Starring Daniel Radcliffe, Rupert Grint, Emma Watson, Ralph Fiennes, Michael Gambon and Alan Rickman. Directed by David Yates. 130 minutes. 14A
We all knew there would come a day when the books about the Boy That Lived would come to die. And when that day arrived, we threw our Hermione bookmarks aside and cried into our Gryffindor scarves. Then, once we composed ourselves, we started counting down to the days until the movies based on the books about the Boy That Lived would come to die.
Now that that fateful day has arrived, with the release of the Harry Potter and the Deathly Hallows: Part 2, Potterheads around the world, including myself, are collapsing faster than a horcrux in the presence of a basilisk fang. Some might attribute this to them having to say their last goodbyes to J.K. Rowling’s endlessly bewitching characters. However, the real reason lies in the film itself, which manages to conjure up the same irresistibly bittersweet feelings the books did so perfectly in the final stages.
Don’t get me wrong. Part 2 isn’t a spot-on rendering of the second half of the final instalment in the best-selling boy wizard saga. Some of the most memorable lines from the book (including one from Mrs. Weasley) are lost, either through too-quick editing and or delivery. But what surrounds these minor script-to-screen disappointments is so engaging even Muggles will leave feeling totally enchanted.
If you take it simply as a film, Harry Potter and the Deathly Hallows:Part 2 is a lightning bolt to your head. It comes at you swiftly and suddenly and stays with you long after it’s over. The fantastical drama, which picks up right from the end of Part 1 and never takes a breather, is overflowing with both action and emotion. In spell speak, it’s not hard to accio laughs, tears or squeals. Often times, they come at you simultaneously. Just wait until you see Harry’s lifelong nemesis, the dark, noseless lord of all things evil, Voldemort (Ralph Fiennes) attempt to give someone a hug. As HP’s best friends, Ron (Rupert Grint) and Hermione (Emma Watson) say repeatedly to one another in an adorable mini-moment, “Brilliant!”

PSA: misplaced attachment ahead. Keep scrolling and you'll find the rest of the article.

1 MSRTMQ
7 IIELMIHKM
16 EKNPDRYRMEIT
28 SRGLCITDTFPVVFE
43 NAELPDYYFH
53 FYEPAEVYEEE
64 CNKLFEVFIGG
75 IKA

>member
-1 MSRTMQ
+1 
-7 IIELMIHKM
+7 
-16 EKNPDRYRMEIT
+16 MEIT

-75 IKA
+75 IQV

The film follows Harry, Ron and Hermione as they search for, and attempt to destroy the remaining horcruxes (a.k.a. those pesky pieces of Voldy’s soul which have been transferred to everyday objects.) This battle is not only intense but meaningful, taking us back to places we grew fond of in previous instalments including Diagon Alley, Gringotts Bank and finally, Hogwarts, where Voldemort’s assistant and notorious Harry hater, Severus Snape (Alan Rickman) has taken over as headmaster.
While Harry and his BFFs obviously have a major hand in this particular defence against the dark arts, they are not the only heroes of the film. Everyone from their old professors to school statues get in on the fight, giving many of our favourite minor characters, such as the timid but totally kind Neville Longbottom (a trim and triumphant Matthew Lewis) and his crush, the loopy Luna Lovegood (Evanna Lynch), the screen time they deserve.
Radcliffe, Grint and Watson are as stellar as always, standing strong from the beginning to slightly laughable end. But it’s the elder witches and wizards who really cast a spell. Maggie Smith, who played Professor McGongall with both grace and spunk in the seven previous films, turns into a deadly assassin this time around, capable of demolishing Death Eater with just her stare. (At least, metaphorically.) And Alan Rickman deserves serious award consideration for his moving take on Snape. He not only shows us the secret side of Voldemort’s right-hand man, he makes us believe it so hard we can’t help but shed a bucket of salty ones.
I wish I could say the same about the 3D effects. The extra dimension does nothing to add to the already multi-layered story. Although you do some pretty sweet, Harry-sized specs to watch it with, you’re better off spending your spare change on some chocolate frogs.
3D and overpriced visual effects may be in right now, but when it comes to truly magnificent film, it’s well-thought out words (spoken or written) and stories that are, to paraphrase Harry’s mentor and former Hogwarts head, Albus Dumbledore (Michael Gambon), “our most inexhaustible form of magic.” And thanks to Rowling’s words and director David Yates and screenwriter Steve Kloves’ inspired interpretation of them, Deathly Hallows: Part 2 is all that– and a bag of booger-free Every Flavour Beans. A-